Frederick Bourchier Taylor(1906-1987)

Disponibles / Availables

Huile sur panneau
"Les éboulements"
Format 8x10 in
Prix: 3 000$


Jean Palardy
vers 1940
"Les Éboulements"
Coll. Musée de Charlevoix
Jean Palardy




Frederick Bourchier Taylor
Titre: Hull Rivetting - A High Rivet
1944 / 1947
Aquatinte (1/7)
Format: 10 x 9 pouces


Titre: The People's Anxiety
Aquatine et pointe-sèche 
Format: 11 x 9 pouces
Frederick Bourchier Taylor


Frederic Bourchier Taylor - Montreal
Huile sur panneau
Format: 8 x 10 pouces


Huile sur panneau
Format: 10 x 8 pouces
Frederic Bourchier Taylor - Montreal


Frederic B. Taylor
Huile sur toile
Format: 22 x 28 pouces
Titre: Belle-Anse


Le Canada, samedi 23 janvier 1943
Photo-journal, jeudi 15 février 1951

Frederick Bourchier Taylor(1906-1987)

Frederick Bourchier Taylor was born in Ottawa in 1906, into a family of prosperous bankers. He began his studies in Montreal at McGill University’s School of Architecture and was soon working in that field for a few years. By 1932, Taylor had discovered printmaking and through it art–his true calling.

Between 1934 and 1937, he studied at the University of London’s Goldsmith’s College of Art, the London Central School of Arts & Crafts and the Byam Shaw School of Drawing, Painting & Design.

Taylor lobbied hard for an official war art program in the early years of World War II, and had hoped to become part of such a program. He was particularly interested in a program that would focus on war production. “I believe that I can serve the cause of freedom better by painting than by wielding a bayonet,” he wrote. “My painting informs the public and increases their appreciation and consequently their admiration of and respect for industry’s contribution.”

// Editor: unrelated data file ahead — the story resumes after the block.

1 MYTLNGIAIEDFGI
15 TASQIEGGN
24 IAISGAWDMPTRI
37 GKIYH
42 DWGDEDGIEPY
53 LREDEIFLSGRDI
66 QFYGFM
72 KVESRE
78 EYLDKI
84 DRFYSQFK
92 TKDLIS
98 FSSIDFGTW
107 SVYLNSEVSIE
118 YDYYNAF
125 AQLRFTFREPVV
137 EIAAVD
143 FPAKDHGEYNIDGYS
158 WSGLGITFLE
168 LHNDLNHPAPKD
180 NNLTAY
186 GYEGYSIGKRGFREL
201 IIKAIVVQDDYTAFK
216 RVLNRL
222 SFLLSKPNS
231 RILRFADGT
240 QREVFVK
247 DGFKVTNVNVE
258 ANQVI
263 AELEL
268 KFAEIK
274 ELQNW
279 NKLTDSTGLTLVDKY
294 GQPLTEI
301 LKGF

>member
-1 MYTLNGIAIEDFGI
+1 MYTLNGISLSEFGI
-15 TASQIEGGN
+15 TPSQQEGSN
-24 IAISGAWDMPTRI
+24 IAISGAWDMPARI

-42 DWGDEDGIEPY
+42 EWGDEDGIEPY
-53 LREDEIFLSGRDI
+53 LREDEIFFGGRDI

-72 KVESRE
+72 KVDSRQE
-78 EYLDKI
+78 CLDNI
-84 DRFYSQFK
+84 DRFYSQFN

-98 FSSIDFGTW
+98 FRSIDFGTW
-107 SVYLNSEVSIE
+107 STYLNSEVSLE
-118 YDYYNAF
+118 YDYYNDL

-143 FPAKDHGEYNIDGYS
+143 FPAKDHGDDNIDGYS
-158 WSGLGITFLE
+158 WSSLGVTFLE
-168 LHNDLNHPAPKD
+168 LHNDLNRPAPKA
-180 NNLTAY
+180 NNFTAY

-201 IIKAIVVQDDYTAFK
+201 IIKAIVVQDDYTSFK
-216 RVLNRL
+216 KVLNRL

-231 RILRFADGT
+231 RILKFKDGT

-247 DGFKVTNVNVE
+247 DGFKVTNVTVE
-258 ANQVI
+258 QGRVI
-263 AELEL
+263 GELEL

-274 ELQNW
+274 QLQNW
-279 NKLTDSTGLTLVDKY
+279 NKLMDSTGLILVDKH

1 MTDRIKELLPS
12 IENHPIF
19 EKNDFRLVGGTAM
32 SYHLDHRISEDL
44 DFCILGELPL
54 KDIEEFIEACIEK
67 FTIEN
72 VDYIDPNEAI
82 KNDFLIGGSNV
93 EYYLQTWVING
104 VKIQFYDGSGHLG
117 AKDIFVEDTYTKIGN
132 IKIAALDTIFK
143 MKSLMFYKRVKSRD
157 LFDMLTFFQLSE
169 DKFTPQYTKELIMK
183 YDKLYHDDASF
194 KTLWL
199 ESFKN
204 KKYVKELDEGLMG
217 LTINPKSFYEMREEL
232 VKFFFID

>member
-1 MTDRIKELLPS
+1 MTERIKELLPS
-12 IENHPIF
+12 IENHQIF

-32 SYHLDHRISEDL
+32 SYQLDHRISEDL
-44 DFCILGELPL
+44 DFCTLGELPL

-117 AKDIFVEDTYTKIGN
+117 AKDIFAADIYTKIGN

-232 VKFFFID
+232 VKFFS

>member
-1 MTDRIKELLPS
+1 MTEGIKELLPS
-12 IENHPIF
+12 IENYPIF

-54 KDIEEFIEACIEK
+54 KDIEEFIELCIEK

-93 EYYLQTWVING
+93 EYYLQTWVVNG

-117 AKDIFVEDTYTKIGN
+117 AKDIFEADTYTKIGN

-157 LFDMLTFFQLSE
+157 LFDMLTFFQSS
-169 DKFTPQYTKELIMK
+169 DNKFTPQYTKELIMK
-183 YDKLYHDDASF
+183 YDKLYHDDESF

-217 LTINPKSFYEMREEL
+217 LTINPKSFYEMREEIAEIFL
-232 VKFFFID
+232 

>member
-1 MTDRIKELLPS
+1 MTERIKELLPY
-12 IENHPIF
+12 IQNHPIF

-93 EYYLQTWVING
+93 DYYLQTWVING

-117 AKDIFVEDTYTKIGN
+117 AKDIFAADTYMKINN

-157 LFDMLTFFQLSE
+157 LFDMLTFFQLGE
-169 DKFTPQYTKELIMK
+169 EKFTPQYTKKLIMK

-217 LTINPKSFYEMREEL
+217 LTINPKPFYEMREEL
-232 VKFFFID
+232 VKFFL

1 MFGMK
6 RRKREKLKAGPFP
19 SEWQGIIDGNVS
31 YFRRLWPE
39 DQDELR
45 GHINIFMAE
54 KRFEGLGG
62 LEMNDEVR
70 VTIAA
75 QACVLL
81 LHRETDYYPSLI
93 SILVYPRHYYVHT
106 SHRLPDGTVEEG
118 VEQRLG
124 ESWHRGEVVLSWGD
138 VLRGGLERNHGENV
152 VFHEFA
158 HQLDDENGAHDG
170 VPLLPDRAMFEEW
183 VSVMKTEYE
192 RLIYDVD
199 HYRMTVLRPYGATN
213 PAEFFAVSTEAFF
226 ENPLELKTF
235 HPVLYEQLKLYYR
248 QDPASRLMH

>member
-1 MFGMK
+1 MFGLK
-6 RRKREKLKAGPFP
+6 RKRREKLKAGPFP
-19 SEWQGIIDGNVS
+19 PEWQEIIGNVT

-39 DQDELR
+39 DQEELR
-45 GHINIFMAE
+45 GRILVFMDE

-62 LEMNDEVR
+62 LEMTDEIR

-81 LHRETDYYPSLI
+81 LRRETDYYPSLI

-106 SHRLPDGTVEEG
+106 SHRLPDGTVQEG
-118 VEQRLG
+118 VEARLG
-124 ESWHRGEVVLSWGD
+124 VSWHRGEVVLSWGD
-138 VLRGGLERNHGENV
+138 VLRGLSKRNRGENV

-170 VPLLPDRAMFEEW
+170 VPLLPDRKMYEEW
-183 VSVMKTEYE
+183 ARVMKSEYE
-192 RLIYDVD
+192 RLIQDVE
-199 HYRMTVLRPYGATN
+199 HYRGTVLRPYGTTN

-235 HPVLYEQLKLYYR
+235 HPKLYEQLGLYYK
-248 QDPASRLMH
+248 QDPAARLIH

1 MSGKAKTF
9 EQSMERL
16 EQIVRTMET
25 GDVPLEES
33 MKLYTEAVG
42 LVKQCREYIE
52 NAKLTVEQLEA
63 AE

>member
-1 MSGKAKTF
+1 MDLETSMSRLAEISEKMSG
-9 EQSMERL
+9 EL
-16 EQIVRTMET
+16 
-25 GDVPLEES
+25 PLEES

Taylor was deeply proud of the work Canada was undertaking on the home front. He noted that “Canada’s achievement in war industry is out of all proportion to our population and industrial status prior to the war.”

The artist gained admission to tank arsenals, shipyards, aircraft factories, mines, mills, smelters and munitions plants in Quebec. His architectural background is evident in the careful design and attention to composition and space in the paintings he created from these locations. The lines of his work are unexpectedly fluid and round, and his palette is always complimentary. The workers are sturdy, and Taylor has successfully imparted resolve in their faces and stance. Each painting is a tribute to Canadian industry’s determination to help during a time of great need.

Taylor never achieved his dream of becoming an official war artist. Nevertheless, for three years he devoted himself to painting the spirit of the work, workers and their environment during the war. In doing so he left us with an outstanding collection of art.

He continued to paint well after the war, and died in Mexico in April 1987.